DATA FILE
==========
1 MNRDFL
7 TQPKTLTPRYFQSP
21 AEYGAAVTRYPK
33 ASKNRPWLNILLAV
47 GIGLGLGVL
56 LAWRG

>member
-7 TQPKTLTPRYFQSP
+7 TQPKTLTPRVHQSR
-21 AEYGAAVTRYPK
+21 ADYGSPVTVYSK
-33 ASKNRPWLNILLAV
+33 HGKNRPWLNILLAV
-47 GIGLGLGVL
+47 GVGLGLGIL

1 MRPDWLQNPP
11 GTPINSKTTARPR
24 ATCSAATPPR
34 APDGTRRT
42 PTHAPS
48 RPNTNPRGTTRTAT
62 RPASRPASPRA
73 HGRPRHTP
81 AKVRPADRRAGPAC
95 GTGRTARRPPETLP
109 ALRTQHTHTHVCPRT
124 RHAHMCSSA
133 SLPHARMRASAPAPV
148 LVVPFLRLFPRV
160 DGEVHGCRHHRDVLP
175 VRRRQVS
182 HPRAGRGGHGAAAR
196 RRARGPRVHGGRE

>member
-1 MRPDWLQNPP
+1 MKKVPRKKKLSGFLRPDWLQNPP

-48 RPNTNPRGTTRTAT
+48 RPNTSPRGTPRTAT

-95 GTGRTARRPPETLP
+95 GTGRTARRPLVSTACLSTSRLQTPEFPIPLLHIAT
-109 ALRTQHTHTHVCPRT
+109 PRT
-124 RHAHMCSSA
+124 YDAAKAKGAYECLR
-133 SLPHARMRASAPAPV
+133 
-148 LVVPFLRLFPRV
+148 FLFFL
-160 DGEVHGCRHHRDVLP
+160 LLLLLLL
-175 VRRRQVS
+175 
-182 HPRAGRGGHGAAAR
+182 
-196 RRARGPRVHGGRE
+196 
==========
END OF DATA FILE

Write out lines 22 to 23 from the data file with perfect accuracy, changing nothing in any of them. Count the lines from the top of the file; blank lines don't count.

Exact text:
62 RPASRPASPRA
73 HGRPRHTP